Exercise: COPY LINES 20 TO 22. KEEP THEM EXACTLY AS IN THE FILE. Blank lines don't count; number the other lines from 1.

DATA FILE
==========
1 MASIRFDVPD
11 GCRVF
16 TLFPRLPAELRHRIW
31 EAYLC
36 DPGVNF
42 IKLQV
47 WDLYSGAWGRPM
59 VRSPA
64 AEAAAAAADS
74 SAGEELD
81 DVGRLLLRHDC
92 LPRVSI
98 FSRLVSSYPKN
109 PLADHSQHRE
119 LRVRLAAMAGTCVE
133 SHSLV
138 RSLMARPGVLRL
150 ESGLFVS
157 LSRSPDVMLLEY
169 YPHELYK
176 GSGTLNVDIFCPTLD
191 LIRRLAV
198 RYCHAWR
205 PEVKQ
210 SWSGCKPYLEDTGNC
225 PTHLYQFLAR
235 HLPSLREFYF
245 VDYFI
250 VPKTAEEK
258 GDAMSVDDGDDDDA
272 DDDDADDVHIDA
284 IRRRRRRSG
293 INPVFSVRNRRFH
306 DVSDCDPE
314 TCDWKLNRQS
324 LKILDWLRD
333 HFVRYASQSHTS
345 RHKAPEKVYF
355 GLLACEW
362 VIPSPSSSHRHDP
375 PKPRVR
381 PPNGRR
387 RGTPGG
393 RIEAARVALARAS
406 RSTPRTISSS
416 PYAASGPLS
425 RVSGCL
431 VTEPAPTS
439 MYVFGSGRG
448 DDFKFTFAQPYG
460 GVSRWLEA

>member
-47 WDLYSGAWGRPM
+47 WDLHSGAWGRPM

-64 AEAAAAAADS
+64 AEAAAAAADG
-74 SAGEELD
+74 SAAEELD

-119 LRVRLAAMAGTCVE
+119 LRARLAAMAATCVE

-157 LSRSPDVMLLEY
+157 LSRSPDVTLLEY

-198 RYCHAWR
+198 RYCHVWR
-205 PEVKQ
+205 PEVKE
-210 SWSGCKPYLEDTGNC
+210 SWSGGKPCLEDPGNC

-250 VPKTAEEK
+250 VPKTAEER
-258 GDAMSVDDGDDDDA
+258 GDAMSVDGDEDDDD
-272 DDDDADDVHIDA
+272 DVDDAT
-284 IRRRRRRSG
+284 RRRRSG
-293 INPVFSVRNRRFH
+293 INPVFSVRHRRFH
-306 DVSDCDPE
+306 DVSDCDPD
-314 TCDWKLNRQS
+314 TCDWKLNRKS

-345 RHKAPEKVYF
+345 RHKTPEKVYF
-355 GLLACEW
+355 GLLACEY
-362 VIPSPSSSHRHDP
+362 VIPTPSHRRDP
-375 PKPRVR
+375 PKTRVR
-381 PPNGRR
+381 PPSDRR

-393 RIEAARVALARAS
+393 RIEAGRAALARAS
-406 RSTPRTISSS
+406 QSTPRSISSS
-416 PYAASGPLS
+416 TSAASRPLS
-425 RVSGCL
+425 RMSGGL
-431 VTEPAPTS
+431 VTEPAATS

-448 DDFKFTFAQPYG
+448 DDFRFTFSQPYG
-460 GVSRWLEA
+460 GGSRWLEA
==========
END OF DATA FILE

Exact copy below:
169 YPHELYK
176 GSGTLNVDIFCPTLD
191 LIRRLAV